Don’t you hate it when a zombie pulls your brain out the back of your head and squishes it between his fingers like Gak? Are you curious what that would look like? Give the first installment of Lucio Fulci’s Gates of Hell trilogy, City of the Living Dead, about sixty minutes of your time, and you can see for yourself.
The film opens with a séance, during which a psychic, Mary, envisions the suicide of a priest and the subsequent rise of the dead. She gets fairly riled, foams at the mouth, and dies. Only she’s not dead and is almost buried alive but for the intervention of a dashing reporter, Peter, who nearly brains her with a pickaxe in the process of removing her from the casket. It turns out that by committing suicide, the priest of her vision has opened a gateway to Hell in a town called Dunwich. Mary and Peter team up to find the town and close the gate before All Saints Day, when the dead will rise. Continue Reading
Director: Umberto Lenzi
Also Known As: City of the Walking Dead
Are you bored of zombies yet? I am. I am thoroughly fed up of them. Sick to death. If a zombie horde wanted to kill us, they could just wander around and re-enact parts of 90% of the zombie films released in the last 10 years. We’d die of brain fatigue, being forced to watch the same troupes re-trod time and time and time again. I’m not saying all new zombie material is terrible, it’s just that the sub-genre is so flooded it’s harder to find. Continue Reading
[ BIG SPOILERS—like, skip-to-the-number-score-if-you’re-actually-worried level spoilers ]
Okay, two things right out of the gate: this movie is terrible… but I’m going to explain to you why I feel (if you enjoy a certain level of badbad = goodgood) you should still watch it.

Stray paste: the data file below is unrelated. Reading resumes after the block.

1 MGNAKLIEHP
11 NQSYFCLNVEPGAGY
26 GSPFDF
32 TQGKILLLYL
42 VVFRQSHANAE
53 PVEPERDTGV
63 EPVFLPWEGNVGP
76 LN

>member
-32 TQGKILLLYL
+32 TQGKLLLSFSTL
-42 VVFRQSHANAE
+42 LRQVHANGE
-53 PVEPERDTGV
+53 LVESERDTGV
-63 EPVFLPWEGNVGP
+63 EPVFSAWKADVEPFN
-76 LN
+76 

Also, it’s basically about mutant fish people raping women (when they aren’t killing everyone else to get to that) but seeing as how I highly doubt there are going to be humanoid fish people waddling out of the sea and actually raping anyone anytime soon, I’m not going to address that further in any serious way after this intro. I also won’t make a joke out of it, though, and you can call me what you like for that. Continue Reading
Holy cow! What did I get myself into? Cannibal Holocaust?!!? Really? Talk about a movie you have to watch alone for fear of someone walking in and screaming on the way out. You may be surprised, though, to discover that I have never seen the film till this past weekend. I had some time to kill, no pun intended, and thought, “You know, I should watch this movie.” Jesus, what’s wrong with me? Horror fanatics and buffs and nerds alike talk about this movie to great lengths. Strange people have even podcasted reviews and thoughts of the film some thirty-five years in the making. This is part of why I was intrigued to watch it. Another reason is because Cannibal Holocaust is considered as the grandfather of modern day found footage films. And I think this is what really hooked me, at first, to watch the granddaddy of lost tapes. My first experience with found footage was with The Blair Witch Project back in 1999. Cannibal Holocaust is not entirely found footage, however. Its partially found footage and part real time. Which, I thought, made it more interesting. The story goes: